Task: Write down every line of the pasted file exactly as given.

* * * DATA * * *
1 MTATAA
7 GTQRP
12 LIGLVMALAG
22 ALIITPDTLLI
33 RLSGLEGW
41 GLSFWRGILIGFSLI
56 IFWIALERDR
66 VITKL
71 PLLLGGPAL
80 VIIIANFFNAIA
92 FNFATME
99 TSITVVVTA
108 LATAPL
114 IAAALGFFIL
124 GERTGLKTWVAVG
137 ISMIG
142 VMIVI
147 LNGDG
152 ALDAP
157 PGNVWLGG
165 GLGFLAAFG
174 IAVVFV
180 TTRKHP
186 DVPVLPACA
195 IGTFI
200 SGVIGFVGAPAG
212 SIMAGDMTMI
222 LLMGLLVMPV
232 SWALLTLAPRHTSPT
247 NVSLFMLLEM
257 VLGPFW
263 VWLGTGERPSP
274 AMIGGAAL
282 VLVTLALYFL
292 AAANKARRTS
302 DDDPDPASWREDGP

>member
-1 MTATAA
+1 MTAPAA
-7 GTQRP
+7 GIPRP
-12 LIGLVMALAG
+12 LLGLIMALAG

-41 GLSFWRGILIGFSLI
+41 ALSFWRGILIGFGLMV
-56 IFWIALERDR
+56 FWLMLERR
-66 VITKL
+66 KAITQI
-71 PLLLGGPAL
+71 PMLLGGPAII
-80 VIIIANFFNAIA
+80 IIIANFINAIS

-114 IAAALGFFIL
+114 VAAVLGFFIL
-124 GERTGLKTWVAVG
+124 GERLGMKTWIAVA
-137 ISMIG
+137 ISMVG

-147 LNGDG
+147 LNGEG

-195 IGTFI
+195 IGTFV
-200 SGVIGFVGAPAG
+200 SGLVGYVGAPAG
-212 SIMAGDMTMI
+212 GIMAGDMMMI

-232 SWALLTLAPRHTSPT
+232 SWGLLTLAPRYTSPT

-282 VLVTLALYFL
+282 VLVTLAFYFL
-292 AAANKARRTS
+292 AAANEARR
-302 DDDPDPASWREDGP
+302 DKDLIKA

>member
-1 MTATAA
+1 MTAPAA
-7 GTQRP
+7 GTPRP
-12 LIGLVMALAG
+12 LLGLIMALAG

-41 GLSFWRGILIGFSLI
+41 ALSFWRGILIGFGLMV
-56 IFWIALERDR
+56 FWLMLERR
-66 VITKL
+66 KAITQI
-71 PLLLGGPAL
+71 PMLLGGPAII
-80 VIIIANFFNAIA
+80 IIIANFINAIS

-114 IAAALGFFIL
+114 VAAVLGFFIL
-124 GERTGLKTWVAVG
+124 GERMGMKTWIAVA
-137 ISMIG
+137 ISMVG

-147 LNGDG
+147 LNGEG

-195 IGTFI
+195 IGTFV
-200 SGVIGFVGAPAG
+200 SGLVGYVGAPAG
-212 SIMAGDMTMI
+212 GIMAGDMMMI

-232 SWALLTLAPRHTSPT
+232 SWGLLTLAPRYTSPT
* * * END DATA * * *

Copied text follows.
1 MTATAA
7 GTQRP
12 LIGLVMALAG
22 ALIITPDTLLI
33 RLSGLEGW
41 GLSFWRGILIGFSLI
56 IFWIALERDR
66 VITKL
71 PLLLGGPAL
80 VIIIANFFNAIA
92 FNFATME
99 TSITVVVTA
108 LATAPL
114 IAAALGFFIL
124 GERTGLKTWVAVG
137 ISMIG
142 VMIVI
147 LNGDG
152 ALDAP
157 PGNVWLGG
165 GLGFLAAFG
174 IAVVFV
180 TTRKHP
186 DVPVLPACA
195 IGTFI
200 SGVIGFVGAPAG
212 SIMAGDMTMI
222 LLMGLLVMPV
232 SWALLTLAPRHTSPT
247 NVSLFMLLEM
257 VLGPFW
263 VWLGTGERPSP
274 AMIGGAAL
282 VLVTLALYFL
292 AAANKARRTS
302 DDDPDPASWREDGP

>member
-1 MTATAA
+1 MTAPAA
-7 GTQRP
+7 GIPRP
-12 LIGLVMALAG
+12 LLGLIMALAG

-41 GLSFWRGILIGFSLI
+41 ALSFWRGILIGFGLMV
-56 IFWIALERDR
+56 FWLMLERR
-66 VITKL
+66 KAITQI
-71 PLLLGGPAL
+71 PMLLGGPAII
-80 VIIIANFFNAIA
+80 IIIANFINAIS

-114 IAAALGFFIL
+114 VAAVLGFFIL
-124 GERTGLKTWVAVG
+124 GERLGMKTWIAVA
-137 ISMIG
+137 ISMVG

-147 LNGDG
+147 LNGEG

-195 IGTFI
+195 IGTFV
-200 SGVIGFVGAPAG
+200 SGLVGYVGAPAG
-212 SIMAGDMTMI
+212 GIMAGDMMMI

-232 SWALLTLAPRHTSPT
+232 SWGLLTLAPRYTSPT

-282 VLVTLALYFL
+282 VLVTLAFYFL
-292 AAANKARRTS
+292 AAANEARR
-302 DDDPDPASWREDGP
+302 DKDLIKA

>member
-1 MTATAA
+1 MTAPAA
-7 GTQRP
+7 GTPRP
-12 LIGLVMALAG
+12 LLGLIMALAG

-41 GLSFWRGILIGFSLI
+41 ALSFWRGILIGFGLMV
-56 IFWIALERDR
+56 FWLMLERR
-66 VITKL
+66 KAITQI
-71 PLLLGGPAL
+71 PMLLGGPAII
-80 VIIIANFFNAIA
+80 IIIANFINAIS

-114 IAAALGFFIL
+114 VAAVLGFFIL
-124 GERTGLKTWVAVG
+124 GERMGMKTWIAVA
-137 ISMIG
+137 ISMVG

-147 LNGDG
+147 LNGEG

-195 IGTFI
+195 IGTFV
-200 SGVIGFVGAPAG
+200 SGLVGYVGAPAG
-212 SIMAGDMTMI
+212 GIMAGDMMMI

-232 SWALLTLAPRHTSPT
+232 SWGLLTLAPRYTSPT